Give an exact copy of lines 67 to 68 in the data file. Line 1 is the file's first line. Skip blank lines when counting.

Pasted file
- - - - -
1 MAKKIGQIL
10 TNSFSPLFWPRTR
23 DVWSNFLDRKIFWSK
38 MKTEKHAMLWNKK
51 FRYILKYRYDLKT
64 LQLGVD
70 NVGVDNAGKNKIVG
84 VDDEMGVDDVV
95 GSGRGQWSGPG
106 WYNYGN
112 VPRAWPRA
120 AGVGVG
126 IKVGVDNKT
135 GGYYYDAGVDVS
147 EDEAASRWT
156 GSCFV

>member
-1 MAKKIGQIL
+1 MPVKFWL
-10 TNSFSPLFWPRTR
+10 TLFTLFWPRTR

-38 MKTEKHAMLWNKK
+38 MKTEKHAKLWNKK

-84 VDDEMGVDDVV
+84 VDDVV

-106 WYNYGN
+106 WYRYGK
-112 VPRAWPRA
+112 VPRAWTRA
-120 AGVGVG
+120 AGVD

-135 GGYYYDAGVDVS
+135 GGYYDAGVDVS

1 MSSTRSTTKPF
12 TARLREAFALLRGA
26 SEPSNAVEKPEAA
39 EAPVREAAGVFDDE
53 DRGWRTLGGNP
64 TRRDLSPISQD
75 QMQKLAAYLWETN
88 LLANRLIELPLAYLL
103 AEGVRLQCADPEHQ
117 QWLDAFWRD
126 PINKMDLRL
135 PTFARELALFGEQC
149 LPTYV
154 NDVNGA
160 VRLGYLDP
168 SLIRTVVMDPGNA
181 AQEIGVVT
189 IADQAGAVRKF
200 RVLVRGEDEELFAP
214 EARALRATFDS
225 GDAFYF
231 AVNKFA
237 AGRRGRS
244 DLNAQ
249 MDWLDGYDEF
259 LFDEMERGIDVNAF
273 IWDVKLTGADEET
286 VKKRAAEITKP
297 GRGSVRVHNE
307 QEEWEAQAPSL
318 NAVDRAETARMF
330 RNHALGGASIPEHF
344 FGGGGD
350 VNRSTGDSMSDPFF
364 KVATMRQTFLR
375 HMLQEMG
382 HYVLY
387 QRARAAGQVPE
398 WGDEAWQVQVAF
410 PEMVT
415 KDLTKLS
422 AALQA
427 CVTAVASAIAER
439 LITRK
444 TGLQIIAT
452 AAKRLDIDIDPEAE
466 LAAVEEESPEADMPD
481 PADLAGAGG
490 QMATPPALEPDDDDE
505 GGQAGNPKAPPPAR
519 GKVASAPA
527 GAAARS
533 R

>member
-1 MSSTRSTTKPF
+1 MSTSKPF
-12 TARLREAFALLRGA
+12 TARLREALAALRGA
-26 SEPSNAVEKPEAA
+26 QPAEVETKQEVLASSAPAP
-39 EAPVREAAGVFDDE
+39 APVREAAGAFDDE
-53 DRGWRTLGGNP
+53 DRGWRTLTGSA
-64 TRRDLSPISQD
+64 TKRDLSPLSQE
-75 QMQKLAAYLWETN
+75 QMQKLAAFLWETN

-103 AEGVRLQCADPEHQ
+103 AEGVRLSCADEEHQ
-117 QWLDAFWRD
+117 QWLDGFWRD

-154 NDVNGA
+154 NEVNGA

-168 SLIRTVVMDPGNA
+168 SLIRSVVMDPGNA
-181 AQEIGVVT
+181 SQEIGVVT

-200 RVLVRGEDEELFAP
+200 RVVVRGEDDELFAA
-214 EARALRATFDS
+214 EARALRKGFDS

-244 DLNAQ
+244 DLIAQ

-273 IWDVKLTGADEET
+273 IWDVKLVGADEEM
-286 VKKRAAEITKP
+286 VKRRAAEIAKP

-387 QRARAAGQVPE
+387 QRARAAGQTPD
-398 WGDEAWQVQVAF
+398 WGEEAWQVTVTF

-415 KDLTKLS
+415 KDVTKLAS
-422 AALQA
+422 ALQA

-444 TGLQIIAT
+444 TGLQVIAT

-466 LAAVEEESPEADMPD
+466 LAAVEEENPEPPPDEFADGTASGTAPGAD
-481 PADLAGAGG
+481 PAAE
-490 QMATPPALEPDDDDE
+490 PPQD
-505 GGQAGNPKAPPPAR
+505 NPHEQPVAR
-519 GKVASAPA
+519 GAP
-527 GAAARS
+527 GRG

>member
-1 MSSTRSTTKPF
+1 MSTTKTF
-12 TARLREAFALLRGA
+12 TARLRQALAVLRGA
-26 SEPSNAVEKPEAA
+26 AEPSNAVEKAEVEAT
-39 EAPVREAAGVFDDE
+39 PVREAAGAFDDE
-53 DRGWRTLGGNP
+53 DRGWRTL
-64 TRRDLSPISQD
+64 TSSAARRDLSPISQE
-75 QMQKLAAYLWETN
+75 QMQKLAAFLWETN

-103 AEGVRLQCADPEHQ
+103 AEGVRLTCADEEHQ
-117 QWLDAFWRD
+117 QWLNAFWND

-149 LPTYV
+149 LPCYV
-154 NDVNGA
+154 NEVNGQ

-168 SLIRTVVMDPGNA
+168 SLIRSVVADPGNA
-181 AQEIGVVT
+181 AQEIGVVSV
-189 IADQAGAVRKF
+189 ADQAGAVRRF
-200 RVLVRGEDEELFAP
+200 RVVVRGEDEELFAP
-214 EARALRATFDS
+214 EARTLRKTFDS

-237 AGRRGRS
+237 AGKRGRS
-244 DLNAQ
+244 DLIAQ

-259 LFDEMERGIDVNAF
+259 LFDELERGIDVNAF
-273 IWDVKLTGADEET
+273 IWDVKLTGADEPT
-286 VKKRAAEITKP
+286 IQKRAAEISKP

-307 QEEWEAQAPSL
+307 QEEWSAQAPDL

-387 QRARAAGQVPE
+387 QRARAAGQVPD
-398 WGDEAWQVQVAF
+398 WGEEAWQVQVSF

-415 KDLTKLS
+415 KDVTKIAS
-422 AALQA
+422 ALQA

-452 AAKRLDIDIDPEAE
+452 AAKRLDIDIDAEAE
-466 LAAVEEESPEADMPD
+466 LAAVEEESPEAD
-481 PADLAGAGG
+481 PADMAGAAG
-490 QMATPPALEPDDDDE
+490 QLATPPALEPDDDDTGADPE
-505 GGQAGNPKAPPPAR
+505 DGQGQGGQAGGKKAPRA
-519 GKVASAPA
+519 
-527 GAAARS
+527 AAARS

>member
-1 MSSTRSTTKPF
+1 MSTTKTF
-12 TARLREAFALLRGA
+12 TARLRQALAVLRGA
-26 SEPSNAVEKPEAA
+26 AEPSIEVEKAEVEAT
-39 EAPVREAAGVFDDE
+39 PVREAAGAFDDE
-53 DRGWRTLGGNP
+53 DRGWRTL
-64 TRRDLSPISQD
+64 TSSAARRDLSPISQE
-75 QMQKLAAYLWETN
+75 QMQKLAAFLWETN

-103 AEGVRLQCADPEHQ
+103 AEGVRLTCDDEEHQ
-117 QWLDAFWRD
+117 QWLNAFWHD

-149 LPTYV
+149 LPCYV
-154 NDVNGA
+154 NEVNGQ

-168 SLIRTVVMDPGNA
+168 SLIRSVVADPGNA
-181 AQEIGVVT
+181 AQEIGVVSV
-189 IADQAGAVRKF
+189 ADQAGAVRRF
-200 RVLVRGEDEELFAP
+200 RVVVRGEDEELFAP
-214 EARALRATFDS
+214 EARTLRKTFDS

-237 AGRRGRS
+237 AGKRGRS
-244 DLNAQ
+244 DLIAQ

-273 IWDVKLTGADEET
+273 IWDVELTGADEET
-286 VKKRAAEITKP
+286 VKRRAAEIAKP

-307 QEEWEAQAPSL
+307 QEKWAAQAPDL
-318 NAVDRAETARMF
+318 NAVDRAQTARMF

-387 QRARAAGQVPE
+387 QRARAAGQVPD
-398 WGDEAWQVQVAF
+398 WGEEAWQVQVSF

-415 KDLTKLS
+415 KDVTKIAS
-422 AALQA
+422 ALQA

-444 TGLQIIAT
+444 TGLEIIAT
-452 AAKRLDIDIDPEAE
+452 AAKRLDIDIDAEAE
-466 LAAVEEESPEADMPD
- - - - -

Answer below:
350 VNRSTGDSMSDPFF
364 KVATMRQTFLR